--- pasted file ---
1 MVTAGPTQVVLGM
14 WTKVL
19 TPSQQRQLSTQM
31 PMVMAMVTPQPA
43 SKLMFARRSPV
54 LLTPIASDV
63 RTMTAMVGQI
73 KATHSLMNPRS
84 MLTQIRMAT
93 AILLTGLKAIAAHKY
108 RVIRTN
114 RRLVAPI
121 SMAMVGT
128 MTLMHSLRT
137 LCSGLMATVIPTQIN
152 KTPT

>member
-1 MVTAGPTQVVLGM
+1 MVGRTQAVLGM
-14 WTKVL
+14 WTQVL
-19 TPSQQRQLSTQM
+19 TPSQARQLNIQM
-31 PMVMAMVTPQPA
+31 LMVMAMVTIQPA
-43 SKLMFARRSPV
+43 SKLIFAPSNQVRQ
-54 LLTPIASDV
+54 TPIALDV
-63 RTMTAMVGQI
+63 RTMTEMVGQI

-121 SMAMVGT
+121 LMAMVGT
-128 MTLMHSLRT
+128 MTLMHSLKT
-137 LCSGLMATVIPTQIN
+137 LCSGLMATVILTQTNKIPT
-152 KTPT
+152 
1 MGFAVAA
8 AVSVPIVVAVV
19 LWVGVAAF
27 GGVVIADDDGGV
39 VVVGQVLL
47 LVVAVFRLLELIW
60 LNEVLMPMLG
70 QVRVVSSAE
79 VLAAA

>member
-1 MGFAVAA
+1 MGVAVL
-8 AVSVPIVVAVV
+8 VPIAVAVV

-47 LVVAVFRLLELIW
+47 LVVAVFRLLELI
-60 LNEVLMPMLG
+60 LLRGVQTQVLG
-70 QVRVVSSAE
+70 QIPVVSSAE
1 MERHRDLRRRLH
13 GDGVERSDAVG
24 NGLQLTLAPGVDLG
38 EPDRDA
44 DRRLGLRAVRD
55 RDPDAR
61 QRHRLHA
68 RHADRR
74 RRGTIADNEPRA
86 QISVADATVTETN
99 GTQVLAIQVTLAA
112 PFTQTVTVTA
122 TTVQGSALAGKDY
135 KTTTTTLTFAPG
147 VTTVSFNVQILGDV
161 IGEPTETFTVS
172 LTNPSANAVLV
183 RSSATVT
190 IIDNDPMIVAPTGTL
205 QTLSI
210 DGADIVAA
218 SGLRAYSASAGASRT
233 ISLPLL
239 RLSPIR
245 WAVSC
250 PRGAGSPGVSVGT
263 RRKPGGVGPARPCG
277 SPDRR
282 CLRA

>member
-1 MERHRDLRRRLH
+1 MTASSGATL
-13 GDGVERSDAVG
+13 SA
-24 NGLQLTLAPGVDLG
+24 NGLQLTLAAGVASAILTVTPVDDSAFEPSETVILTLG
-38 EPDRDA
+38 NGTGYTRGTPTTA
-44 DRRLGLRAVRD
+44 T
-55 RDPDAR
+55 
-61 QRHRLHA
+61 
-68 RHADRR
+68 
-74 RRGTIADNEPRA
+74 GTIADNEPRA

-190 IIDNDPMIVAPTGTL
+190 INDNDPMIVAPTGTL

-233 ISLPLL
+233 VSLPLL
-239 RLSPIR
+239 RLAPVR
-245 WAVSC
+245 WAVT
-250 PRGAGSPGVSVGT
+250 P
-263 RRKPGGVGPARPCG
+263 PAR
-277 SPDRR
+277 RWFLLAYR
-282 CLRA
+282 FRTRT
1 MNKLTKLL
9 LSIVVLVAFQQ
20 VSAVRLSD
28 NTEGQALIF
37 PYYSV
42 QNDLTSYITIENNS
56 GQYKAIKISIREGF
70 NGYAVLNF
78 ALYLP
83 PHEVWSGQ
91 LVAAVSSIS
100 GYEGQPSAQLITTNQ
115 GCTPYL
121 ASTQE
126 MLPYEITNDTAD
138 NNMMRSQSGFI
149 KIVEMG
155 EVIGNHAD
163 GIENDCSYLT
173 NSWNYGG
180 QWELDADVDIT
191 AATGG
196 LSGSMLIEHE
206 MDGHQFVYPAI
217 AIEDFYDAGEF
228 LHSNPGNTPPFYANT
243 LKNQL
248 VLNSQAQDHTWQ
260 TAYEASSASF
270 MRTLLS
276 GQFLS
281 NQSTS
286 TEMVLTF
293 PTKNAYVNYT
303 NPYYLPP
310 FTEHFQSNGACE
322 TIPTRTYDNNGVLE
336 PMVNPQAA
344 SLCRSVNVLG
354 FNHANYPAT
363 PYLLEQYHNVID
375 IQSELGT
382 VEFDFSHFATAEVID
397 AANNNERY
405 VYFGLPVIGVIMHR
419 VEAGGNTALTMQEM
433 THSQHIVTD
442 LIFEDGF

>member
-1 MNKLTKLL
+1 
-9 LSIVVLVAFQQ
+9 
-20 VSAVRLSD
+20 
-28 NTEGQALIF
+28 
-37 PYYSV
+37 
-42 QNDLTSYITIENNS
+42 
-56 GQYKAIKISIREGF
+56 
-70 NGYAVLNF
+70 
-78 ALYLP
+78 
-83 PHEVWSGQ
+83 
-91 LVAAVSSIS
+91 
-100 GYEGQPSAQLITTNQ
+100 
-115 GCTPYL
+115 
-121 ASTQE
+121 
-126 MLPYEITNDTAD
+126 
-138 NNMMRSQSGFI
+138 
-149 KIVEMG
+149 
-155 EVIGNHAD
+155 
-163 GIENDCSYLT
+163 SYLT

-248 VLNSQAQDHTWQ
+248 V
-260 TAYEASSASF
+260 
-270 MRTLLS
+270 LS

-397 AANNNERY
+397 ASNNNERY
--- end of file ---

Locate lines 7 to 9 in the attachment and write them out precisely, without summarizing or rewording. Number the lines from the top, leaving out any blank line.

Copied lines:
63 RTMTAMVGQI
73 KATHSLMNPRS
84 MLTQIRMAT